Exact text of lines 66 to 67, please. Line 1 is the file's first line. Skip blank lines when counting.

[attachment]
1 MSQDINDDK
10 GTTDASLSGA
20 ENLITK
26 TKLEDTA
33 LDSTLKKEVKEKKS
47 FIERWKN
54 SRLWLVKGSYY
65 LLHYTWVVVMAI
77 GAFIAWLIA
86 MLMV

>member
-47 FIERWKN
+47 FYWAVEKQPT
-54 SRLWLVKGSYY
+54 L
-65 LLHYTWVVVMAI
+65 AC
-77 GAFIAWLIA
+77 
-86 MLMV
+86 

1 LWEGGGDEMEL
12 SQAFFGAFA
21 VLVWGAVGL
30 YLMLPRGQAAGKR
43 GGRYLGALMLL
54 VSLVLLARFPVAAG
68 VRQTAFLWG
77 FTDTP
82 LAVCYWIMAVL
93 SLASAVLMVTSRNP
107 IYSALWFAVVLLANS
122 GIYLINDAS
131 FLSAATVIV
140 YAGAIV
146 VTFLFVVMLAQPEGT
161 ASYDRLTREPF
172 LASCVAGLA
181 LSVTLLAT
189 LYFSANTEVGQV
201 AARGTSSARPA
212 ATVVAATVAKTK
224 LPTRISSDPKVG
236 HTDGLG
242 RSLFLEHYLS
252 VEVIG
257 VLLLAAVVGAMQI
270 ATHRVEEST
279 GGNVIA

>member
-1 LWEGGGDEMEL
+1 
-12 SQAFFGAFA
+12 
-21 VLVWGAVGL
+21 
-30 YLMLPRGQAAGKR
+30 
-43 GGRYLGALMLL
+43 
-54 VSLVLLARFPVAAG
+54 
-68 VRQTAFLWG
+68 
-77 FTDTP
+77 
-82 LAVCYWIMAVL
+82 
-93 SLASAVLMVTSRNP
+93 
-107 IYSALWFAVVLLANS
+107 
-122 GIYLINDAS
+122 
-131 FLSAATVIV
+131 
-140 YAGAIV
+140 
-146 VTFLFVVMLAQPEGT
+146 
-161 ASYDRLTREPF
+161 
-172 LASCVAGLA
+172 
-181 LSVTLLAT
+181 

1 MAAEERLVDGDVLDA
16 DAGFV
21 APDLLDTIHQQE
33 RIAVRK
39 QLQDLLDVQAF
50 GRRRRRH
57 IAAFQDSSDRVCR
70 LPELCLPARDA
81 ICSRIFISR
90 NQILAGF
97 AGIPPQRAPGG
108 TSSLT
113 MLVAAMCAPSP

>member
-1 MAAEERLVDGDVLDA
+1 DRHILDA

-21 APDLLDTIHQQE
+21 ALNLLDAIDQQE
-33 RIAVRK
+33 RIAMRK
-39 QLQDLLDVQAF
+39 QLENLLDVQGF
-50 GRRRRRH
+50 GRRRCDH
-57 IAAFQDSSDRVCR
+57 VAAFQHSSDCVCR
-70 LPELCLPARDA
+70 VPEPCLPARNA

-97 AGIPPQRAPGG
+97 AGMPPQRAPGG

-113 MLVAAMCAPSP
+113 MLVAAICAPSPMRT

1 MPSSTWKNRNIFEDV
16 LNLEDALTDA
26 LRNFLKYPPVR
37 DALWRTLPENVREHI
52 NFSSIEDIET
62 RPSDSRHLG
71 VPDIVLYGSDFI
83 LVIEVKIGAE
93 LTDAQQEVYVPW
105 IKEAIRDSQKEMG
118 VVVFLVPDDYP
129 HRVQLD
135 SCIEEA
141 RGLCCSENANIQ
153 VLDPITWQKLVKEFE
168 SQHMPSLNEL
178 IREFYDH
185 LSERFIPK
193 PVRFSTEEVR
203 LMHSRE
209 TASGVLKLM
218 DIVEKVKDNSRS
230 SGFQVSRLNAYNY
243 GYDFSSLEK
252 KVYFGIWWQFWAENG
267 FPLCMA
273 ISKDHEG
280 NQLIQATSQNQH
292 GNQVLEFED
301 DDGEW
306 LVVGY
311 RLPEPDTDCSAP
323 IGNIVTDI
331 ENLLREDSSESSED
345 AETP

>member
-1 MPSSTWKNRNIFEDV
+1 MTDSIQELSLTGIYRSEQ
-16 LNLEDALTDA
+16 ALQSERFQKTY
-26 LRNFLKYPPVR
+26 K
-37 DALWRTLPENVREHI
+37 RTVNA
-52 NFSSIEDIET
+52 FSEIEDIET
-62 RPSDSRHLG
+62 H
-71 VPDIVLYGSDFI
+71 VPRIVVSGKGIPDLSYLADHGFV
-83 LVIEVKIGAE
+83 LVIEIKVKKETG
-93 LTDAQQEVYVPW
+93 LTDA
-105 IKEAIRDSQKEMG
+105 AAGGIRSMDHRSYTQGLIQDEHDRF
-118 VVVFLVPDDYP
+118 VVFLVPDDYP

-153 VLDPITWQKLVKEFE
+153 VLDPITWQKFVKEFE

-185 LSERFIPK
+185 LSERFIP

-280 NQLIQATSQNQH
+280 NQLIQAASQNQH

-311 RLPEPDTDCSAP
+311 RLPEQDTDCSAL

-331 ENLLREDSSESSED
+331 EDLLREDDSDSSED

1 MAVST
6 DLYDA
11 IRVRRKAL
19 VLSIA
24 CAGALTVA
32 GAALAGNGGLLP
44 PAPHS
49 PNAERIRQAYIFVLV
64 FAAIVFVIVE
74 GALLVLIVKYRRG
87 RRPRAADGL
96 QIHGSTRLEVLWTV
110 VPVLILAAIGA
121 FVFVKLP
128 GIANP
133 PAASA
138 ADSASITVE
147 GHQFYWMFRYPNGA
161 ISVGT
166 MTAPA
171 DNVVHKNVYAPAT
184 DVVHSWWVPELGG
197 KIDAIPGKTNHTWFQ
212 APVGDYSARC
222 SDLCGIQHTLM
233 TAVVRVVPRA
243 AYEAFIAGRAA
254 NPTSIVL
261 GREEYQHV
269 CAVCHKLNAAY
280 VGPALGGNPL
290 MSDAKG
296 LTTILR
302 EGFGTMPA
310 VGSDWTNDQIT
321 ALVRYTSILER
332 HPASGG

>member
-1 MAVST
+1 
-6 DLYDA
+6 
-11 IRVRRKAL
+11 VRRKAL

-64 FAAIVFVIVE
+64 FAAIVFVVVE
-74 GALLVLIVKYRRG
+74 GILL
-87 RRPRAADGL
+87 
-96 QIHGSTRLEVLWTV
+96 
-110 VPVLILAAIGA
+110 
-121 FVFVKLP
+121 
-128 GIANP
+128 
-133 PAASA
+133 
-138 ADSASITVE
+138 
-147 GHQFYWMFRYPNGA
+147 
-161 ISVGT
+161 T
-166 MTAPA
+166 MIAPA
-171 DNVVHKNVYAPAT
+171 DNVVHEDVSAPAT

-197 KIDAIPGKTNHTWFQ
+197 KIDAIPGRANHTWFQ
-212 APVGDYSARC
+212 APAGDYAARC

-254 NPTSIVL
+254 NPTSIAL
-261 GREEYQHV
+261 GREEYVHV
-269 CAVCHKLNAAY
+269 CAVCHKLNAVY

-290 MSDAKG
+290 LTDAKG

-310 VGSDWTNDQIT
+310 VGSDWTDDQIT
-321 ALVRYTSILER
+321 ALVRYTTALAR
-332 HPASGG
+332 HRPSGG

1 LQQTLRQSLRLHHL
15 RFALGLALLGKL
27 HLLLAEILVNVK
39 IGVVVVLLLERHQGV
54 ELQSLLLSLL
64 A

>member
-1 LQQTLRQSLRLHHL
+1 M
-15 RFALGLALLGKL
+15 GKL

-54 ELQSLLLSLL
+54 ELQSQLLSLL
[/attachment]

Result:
+77 
-82 LAVCYWIMAVL